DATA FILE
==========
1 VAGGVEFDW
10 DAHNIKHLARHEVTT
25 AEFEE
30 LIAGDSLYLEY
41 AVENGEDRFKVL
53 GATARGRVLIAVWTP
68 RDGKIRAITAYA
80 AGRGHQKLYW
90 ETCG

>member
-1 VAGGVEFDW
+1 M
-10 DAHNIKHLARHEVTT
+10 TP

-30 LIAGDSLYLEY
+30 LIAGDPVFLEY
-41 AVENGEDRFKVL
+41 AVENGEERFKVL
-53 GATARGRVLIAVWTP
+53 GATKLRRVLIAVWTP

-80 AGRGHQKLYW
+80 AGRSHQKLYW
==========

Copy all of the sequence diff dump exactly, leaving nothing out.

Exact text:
1 VAGGVEFDW
10 DAHNIKHLARHEVTT
25 AEFEE
30 LIAGDSLYLEY
41 AVENGEDRFKVL
53 GATARGRVLIAVWTP
68 RDGKIRAITAYA
80 AGRGHQKLYW
90 ETCG

>member
-1 VAGGVEFDW
+1 M
-10 DAHNIKHLARHEVTT
+10 TP

-30 LIAGDSLYLEY
+30 LIAGDPVFLEY
-41 AVENGEDRFKVL
+41 AVENGEERFKVL
-53 GATARGRVLIAVWTP
+53 GATKLRRVLIAVWTP

-80 AGRGHQKLYW
+80 AGRSHQKLYW